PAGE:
Cancer: It's not always what you eat, but when you eat it

Here’s some disturbing news for those of us who like late dinners:

A new study from Europe, where many cultures also prefer eating dinner later in the evening, finds that cycle increases your risk of both prostate and breast cancer.


The new study found two protective habits:

  • Eat your evening meal before 9 p.m.
  • Do not go to bed for at least two hours after the meal.

Each habit had a 20 percent protective effect on developing either prostate or breast cancer.

The positive effects were especially pronounced among people who prefer morning activity over evening activity, meaning I am really in trouble.

The study was conducted by the Barcelona Institute for Global Health examining the sleeping habits, meals and daily activity patterns of 621 patients with prostate cancer and 1,205 with breast cancer, plus 872 male and 1,321 female control participants.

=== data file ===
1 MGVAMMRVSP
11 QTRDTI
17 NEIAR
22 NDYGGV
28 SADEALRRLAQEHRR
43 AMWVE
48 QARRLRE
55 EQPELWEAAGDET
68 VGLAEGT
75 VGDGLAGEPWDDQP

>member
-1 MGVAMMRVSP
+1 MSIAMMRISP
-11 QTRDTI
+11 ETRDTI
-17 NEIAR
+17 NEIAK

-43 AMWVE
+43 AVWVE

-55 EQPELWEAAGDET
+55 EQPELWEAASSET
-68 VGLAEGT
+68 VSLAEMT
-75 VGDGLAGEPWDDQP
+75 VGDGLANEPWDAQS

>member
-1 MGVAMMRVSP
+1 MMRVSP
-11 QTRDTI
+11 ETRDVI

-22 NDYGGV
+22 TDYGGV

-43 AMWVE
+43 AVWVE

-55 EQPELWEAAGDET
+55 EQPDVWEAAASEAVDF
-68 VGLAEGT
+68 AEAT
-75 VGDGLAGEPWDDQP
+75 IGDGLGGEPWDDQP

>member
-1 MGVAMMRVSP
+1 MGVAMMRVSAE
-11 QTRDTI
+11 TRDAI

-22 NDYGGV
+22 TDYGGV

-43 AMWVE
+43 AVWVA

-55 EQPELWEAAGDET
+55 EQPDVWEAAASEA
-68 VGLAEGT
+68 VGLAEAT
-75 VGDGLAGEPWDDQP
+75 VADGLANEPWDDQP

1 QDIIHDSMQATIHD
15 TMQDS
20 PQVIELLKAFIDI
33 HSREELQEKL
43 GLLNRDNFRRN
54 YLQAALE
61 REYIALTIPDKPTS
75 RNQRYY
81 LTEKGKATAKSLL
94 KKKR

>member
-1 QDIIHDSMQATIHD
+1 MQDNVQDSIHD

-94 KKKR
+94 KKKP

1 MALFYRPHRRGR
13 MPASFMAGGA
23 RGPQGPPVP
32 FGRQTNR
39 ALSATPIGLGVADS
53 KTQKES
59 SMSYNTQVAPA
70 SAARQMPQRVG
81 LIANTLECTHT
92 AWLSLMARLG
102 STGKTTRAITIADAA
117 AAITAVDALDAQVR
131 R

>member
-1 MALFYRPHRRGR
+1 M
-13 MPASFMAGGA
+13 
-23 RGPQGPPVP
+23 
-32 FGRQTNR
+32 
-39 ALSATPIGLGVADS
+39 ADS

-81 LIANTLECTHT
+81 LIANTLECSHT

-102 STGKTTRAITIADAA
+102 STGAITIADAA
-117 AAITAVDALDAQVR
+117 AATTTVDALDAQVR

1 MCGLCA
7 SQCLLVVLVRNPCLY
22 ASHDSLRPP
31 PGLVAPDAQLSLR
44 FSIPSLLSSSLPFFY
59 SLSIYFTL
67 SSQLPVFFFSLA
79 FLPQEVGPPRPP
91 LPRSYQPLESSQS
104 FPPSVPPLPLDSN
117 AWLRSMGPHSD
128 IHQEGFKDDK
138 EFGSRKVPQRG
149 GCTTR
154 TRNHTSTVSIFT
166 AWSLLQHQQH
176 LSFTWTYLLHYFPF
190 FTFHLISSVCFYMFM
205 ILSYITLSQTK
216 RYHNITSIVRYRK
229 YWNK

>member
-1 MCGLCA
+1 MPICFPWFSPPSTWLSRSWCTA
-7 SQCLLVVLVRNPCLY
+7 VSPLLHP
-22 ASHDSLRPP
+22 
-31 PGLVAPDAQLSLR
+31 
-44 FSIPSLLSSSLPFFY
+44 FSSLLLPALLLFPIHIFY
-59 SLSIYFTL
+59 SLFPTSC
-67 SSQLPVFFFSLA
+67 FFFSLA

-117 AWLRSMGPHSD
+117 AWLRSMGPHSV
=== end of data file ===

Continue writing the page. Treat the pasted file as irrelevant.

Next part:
The precise reasons for such findings remain undetermined for now. But the suspicion growing from animal studies is that the timing of sleep impacts the body’s ability to metabolize foods.

The research is the first to study and analyze the association between cancer risk and the timing of meals and sleep.


Previous studies have focused instead on dietary patterns such as the effects of eating fruit, vegetables and red meat and any associations between food intake and obesity, not the timing of meals.

“Our study concludes that adherence to diurnal eating patterns is associated with a lower risk of cancer,” according to  lead author Manolis Kogevinas.

He added that the results once confirmed have definite implications for cancer prevention recommendations, which don’t take account of meal timing. “The impact,” he said, “could be especially important in cultures such as those of southern Europe where people have supper late.”

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David Strom 6:40 PM | February 29, 2024